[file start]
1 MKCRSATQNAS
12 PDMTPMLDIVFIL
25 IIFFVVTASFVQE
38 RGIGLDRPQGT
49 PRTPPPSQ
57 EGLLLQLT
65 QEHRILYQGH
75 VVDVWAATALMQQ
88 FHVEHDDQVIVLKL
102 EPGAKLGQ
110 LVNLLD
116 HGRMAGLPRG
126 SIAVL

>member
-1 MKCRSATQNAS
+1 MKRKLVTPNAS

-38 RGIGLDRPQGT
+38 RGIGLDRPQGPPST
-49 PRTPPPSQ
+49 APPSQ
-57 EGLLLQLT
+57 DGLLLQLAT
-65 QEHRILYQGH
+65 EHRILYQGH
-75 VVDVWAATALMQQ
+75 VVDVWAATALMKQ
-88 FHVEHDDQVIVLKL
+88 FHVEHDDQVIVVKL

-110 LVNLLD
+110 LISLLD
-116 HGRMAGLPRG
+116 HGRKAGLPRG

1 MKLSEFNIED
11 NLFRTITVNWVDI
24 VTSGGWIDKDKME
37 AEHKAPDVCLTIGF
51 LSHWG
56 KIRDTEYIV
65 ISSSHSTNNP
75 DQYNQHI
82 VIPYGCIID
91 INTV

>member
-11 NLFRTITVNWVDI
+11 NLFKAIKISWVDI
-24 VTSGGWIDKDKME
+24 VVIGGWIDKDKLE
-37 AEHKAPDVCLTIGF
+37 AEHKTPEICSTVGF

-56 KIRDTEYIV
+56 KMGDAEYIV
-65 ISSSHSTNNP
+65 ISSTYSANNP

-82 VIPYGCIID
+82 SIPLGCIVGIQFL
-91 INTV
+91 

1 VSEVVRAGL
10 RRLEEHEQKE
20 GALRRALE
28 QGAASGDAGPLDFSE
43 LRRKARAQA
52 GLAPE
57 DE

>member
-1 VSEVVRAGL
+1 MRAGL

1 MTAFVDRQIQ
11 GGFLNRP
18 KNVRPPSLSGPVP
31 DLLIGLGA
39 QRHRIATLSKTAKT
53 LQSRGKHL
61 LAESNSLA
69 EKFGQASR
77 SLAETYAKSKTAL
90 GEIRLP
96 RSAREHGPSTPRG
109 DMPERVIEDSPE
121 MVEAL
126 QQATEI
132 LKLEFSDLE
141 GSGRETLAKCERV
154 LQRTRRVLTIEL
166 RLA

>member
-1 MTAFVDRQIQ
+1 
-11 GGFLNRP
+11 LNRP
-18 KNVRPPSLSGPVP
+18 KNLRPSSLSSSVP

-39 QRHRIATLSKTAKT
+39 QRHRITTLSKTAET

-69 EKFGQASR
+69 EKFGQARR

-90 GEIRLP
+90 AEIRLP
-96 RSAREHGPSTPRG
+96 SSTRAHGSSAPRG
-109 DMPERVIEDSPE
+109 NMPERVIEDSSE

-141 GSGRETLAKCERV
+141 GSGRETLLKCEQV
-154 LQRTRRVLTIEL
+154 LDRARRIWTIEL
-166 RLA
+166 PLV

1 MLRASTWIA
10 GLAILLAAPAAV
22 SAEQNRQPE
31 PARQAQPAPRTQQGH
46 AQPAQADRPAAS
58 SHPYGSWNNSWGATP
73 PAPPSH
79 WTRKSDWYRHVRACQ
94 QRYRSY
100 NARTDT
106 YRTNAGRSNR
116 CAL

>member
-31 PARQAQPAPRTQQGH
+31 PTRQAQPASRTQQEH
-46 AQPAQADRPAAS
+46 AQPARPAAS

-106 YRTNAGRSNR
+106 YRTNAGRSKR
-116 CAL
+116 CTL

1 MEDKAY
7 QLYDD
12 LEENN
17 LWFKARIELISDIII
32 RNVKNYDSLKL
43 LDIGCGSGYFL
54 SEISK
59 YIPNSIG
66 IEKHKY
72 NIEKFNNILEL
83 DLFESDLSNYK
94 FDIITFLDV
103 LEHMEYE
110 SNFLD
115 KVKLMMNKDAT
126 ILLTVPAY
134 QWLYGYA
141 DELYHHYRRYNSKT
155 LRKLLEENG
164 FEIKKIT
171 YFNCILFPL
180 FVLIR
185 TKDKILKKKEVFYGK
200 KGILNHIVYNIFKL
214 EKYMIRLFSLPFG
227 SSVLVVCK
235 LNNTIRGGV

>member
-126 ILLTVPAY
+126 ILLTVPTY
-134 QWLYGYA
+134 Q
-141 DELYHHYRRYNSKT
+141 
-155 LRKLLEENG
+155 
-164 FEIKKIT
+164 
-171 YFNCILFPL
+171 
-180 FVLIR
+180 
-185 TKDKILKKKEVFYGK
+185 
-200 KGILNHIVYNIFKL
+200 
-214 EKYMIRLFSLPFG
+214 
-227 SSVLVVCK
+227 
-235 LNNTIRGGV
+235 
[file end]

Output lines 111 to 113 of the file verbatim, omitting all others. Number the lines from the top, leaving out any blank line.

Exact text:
22 SAEQNRQPE
31 PARQAQPAPRTQQGH
46 AQPAQADRPAAS